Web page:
The long source code in the smart contracts leads to a loss of feature information during feature extraction, which prevented the model from fully understanding the semantic contextual information. The Transformer is able to process the input data in a parallel manner and effectively solve the long-time dependency problem, significantly reducing training and prediction time. The Transformer has demonstrated significant benefits in data processing in a number of areas such as rain removal [34], target recognition [35], etc. The Transformer model consists of a Position embedding module, a multi-headed attention mechanism and a feed-forward network. Multi-headed attention mechanism: The self-attentive mechanism plays a major role in the multi-headed principal mechanism. The self-attentive mechanism learns feature information through K, Q and V vectors, where K and V vectors record the information already learned, and the attention weights are obtained by querying Q. The output vector of the self-attentive mechanism is calculated as shown in Eq (1). (1) where K and Q are used to calculate the similarity between view features, then obtain the similarity weight matrix, and dk (k denotes dimensionality) represents the number of pairs of that the similarity weight matrix is scaled to control the inner product from being too large. Softmax functions are used to normalise the similarity weights. The normalised weights are weighted and summed with the corresponding V to obtain the attention output. The self-attentive mechanism can generate weights for different connections “dynamically”, and thus handle long-range dependencies of view features. The multi-headed attention mechanism is a combination of h self-attentive mechanisms. Each self-attending module focuses on the same K, Q, V, each module corresponds to a subspace of the final output sequence. The output sequence are independent of each other, and the multi-headed attention mechanism module can focus on different information at different locations in the representation subspace at the same time. The multi-headed attention mechanism is calculated as shown in Eqs (2) and (3). (2) (3)

As shown in Eqs (2) and (3), h means there are h sets of K, Q, V vectors. W denotes the weight parameters for K, Q and V are different for each group W. concat means that the results of the self-attentive mechanism are concatenated. The concatenated weight are multiplied by a weight vector W to obtain the output of the multi-attentional force mechanism results.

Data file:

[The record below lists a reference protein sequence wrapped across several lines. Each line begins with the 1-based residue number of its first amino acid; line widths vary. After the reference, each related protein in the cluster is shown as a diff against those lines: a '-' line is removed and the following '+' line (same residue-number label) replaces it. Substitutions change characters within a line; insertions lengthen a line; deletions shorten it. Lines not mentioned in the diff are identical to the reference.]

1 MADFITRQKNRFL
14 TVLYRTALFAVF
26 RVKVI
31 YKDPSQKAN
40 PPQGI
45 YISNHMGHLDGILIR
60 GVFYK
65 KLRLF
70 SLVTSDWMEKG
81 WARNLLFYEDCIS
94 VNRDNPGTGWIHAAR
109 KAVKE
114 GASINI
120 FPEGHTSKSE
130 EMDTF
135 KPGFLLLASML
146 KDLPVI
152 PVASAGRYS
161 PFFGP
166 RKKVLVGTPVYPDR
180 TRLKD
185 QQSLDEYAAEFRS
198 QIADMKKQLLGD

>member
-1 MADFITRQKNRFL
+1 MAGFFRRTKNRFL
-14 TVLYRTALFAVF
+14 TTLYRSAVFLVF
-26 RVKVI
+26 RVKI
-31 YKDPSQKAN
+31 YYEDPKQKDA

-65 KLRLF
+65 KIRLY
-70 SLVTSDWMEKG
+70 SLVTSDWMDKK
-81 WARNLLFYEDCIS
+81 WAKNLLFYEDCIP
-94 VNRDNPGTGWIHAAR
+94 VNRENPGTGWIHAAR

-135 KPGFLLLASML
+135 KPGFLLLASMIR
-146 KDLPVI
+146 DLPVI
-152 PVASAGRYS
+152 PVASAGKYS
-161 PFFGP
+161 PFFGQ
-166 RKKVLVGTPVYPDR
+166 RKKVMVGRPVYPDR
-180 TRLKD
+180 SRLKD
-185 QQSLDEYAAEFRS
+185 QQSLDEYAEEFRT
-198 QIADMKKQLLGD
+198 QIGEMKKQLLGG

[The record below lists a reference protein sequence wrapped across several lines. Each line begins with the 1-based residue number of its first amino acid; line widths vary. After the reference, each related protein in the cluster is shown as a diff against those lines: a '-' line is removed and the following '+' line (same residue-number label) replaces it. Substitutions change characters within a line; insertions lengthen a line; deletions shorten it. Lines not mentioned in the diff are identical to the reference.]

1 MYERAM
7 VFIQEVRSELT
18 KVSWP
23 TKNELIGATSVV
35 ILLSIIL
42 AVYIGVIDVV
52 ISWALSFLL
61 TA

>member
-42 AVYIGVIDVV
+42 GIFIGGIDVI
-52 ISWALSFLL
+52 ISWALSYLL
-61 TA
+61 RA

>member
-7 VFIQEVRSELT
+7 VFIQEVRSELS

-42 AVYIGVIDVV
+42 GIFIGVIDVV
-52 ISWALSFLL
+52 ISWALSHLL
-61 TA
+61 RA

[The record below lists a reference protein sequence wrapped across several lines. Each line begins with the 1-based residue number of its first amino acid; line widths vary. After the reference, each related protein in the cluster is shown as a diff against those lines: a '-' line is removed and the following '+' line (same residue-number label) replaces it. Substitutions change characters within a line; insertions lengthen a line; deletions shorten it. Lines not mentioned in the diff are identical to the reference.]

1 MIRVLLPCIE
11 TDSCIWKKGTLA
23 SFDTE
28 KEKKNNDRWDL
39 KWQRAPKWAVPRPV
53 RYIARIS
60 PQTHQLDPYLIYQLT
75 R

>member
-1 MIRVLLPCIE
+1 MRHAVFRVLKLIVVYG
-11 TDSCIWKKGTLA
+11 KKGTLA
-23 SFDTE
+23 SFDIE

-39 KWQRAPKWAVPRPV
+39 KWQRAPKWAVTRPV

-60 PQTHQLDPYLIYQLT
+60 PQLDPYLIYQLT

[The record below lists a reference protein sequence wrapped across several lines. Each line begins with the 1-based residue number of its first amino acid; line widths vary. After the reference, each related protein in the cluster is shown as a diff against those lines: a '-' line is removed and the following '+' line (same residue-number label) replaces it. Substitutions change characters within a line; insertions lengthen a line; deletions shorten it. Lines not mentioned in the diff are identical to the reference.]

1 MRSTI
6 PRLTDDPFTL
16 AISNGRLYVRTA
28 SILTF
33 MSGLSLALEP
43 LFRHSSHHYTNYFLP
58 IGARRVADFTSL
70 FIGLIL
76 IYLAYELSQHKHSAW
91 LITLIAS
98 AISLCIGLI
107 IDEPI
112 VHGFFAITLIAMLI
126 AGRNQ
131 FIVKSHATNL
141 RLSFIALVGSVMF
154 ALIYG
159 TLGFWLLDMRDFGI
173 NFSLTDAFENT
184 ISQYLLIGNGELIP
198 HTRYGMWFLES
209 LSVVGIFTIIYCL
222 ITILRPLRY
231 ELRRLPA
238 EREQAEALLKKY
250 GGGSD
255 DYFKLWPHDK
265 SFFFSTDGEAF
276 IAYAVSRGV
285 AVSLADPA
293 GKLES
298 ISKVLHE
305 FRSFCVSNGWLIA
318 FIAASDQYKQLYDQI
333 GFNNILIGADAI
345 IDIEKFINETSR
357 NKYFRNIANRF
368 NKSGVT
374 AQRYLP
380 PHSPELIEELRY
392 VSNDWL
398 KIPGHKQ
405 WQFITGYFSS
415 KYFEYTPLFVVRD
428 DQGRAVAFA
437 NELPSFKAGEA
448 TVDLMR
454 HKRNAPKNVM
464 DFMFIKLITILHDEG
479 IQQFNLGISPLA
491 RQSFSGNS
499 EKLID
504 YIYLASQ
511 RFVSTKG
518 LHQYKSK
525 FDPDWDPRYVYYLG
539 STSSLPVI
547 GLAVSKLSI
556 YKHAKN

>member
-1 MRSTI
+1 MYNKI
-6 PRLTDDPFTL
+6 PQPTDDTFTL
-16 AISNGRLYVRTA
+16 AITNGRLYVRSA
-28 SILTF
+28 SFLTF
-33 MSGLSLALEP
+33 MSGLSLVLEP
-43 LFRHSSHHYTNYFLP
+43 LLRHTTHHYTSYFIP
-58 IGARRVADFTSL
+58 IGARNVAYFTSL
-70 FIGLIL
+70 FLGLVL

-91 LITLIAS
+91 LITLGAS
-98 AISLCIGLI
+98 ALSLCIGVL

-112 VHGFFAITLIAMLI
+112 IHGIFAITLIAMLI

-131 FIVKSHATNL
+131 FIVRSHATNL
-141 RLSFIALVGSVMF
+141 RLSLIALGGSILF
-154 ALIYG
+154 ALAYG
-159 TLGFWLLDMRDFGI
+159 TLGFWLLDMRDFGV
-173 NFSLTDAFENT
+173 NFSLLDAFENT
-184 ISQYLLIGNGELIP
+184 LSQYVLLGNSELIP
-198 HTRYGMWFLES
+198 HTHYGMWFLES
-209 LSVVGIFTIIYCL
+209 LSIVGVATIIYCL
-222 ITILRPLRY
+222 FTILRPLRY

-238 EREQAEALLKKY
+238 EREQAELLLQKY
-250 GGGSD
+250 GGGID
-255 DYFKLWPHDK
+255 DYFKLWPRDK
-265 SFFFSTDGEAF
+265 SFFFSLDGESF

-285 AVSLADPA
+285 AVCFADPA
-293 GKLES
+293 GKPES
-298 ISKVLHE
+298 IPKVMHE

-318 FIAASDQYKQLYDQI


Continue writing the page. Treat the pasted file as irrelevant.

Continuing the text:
Feedforward network: The feedforward network in Transformer consists of a Multilayer Perceptron (MLP) layer, a GRU [36] layer and a Relu activation function. The GRU makes it easier for the model to learn the long dependencies of view features.

Contrast learning

For multi-view features, we need to express the features of view features under the same category in the same space, so that the model can perform well in predicting illegal transaction in the absence of any one of the views. Our model incorporates comparative learning approach to learning multiple view features (account transaction view features, opcode view features and bytecode view features). It is possible to predict illegal transaction under the same category while ensuring that one or more views are available. Ensure consistency in the semantic information expressed, using contrast learning techniques to reduce differences in the semantic information expressed. By incorporating contrast learning into the training model, it is possible to distribute multi-view features in the same feature space. In this model, we have extracted the following view features from I for the bytecode view, T for the opcode view and J for the account transaction view features. View features are extracted as follows: (4) (5) (6) (7) (8) (9) where If, Tf and Jf are the output of the bytecode view, opcode view and account transaction view features via ViT, BERT and Transformer respectively, and W1 and W2 are the output of the trainable parameters respectively. Ie, Te and Je are the characteristic expressions of the view. The following pairs of denotes the class than the loss [37] training model. (10) (11) where sim(u, v) = uTv/ ∥ u ∥ ∥ v ∥, B represents the training batches and τ takes the value 0.5. When using the semi-supervised training method, in addition to using the loss function in contrast learning, we also fused the features of If, Tf and Jf, and the fused features are fed into a full concatenation and a classification loss function is trained.